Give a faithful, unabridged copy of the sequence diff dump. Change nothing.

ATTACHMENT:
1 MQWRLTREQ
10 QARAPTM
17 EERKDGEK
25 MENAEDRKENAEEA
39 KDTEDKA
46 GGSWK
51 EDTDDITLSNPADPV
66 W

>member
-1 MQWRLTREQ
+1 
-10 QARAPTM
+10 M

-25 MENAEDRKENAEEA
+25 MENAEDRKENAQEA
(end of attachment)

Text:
1 MQWRLTREQ
10 QARAPTM
17 EERKDGEK
25 MENAEDRKENAEEA
39 KDTEDKA
46 GGSWK
51 EDTDDITLSNPADPV
66 W

>member
-1 MQWRLTREQ
+1 
-10 QARAPTM
+10 M

-25 MENAEDRKENAEEA
+25 MENAEDRKENAQEA